Ranchers Reject Bureaucrats Answer to Sage Grouse

Jamie JohansenAg Group, Conservation, Land, NCBA, PLC, Ranches

plcThe Public Lands Council and the National Cattlemen’s Beef Association filed formal protests after reviewing the plans from the Bureau of Land Management and U.S. Forest Service who recently finalized their Environmental Impacts Statements (EISs) for resources management and land use plans, claiming a need for more restrictive management for sage grouse on federal lands. PLC and NCBA believe this impedes on conservation efforts and range management practices already in place and released the following information on the issue.

“Ranchers and those closest to the land are far better equipped to manage resources than bureaucrats in Washington D.C.,” said Brenda Richards, PLC president and Idaho rancher. “These plans disregard all the hard work, money and resources that states already have in place to preserve wildlife habitat and sage grouse in particular. One-size-fits-all requirements on how multiple uses, including livestock grazing, will be managed on public lands is not the answer to conserving sage grouse.”

In early 2014, the organizations filed detailed comments addressing concerns with the draft EISs. With little to no improvement in the final documents, the ranching industry has filed protests in nine states across the West. According to the EISs, expanded grazing regulation is necessary, yet neither the U.S. Fish and Wildlife Service nor the BLM have found evidence that livestock grazing and current range management pose a threat to sage grouse habitat or populations, in fact, there are numerous studies showing the positive impact grazing has on sage grouse habitat.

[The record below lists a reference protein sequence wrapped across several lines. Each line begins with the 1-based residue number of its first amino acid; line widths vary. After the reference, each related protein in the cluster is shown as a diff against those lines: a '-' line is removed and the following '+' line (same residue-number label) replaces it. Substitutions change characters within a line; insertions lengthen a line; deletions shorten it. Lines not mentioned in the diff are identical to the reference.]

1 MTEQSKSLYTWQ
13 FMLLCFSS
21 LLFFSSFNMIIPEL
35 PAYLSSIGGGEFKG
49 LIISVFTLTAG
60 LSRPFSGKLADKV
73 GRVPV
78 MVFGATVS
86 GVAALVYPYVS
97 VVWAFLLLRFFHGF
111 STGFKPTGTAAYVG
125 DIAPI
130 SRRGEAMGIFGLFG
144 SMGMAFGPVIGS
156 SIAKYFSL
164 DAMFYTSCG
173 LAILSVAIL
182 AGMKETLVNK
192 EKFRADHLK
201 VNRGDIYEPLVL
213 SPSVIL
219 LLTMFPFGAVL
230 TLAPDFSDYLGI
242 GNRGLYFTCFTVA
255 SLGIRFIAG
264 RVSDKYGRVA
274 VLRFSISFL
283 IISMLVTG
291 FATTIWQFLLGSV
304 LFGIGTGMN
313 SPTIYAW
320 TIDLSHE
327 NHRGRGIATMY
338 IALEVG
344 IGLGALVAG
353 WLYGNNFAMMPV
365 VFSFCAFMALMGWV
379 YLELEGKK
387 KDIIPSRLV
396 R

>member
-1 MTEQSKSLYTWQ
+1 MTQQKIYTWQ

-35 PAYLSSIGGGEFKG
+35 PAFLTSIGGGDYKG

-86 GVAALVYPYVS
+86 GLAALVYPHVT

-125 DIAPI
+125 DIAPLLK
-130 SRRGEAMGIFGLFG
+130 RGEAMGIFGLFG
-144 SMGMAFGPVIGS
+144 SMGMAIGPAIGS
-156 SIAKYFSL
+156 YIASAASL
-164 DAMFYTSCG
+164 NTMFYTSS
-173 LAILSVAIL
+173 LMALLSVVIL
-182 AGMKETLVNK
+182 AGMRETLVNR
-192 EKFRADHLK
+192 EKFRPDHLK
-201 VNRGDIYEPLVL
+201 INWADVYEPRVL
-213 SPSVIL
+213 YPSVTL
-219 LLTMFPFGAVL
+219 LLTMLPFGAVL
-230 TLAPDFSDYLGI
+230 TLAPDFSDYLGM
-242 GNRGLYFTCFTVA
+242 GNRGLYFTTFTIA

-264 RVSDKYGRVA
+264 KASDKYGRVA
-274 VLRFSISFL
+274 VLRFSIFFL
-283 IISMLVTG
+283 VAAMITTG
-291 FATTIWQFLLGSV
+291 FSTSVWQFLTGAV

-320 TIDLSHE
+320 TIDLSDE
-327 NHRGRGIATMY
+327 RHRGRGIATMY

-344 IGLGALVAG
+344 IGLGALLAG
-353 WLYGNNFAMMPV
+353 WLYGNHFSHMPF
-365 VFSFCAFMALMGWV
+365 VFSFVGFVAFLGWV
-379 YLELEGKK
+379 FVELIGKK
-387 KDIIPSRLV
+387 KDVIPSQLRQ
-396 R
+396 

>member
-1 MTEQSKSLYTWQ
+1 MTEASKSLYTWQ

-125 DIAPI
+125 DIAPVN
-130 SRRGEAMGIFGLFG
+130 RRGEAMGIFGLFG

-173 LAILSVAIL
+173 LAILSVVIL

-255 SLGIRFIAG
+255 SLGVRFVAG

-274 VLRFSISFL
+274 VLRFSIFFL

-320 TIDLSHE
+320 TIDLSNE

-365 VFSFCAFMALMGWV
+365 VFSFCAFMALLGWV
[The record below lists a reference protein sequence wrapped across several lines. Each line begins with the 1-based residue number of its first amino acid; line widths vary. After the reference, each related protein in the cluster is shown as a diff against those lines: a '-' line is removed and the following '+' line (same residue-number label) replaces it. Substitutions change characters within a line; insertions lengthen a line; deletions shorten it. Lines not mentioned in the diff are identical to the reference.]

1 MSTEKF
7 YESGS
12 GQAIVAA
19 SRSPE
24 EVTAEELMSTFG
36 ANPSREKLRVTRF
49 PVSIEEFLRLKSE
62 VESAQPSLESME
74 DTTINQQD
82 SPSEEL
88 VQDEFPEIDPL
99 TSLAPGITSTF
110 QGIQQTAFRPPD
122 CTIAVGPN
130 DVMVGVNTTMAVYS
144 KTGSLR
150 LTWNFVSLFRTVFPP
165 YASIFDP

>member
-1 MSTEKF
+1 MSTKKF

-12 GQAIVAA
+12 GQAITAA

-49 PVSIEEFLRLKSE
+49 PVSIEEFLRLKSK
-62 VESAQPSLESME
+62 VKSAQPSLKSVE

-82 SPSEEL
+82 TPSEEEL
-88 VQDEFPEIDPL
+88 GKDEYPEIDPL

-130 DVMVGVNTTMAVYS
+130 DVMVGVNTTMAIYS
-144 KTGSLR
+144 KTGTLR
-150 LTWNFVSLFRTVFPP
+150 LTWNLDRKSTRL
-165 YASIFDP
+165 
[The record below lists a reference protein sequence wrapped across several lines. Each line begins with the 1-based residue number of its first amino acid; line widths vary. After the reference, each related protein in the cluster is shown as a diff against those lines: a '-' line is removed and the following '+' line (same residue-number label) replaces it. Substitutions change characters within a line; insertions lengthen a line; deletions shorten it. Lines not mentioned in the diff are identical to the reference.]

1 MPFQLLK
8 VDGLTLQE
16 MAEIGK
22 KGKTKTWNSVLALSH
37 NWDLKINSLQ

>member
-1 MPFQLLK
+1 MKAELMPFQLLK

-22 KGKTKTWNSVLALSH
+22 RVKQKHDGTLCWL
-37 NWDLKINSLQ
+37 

Robbie LeValley, chairman of NCBA’s Federal lands Committee said the plans are yet another attempt by the Administration to remove productive uses from the land in an effort to appease short-sighted environmental groups pushing a radical agenda.

“Imposing regulatory change on the grazing livestock industry without any factual basis is arbitrary and capricious,” said LeValley, who ranches in western Colorado. “Ranchers with public land grazing rights work daily to minimize the major threats to sage grouse; removing fine-fuels and providing vast tracts of open space. Wildfire and development are the primary threats to the sage grouse and their habitat, yet this Administration is systematically wiping out multiple-use and ranching through regulatory overreach.”

The BLM and USFS must remove the inflexible and arbitrary buffer zone and stubble height requirements and discontinue the legally questionable and scientifically inaccurate idea that removing, reducing and retiring grazing is the answer to this and any other problem the agency faces on public lands.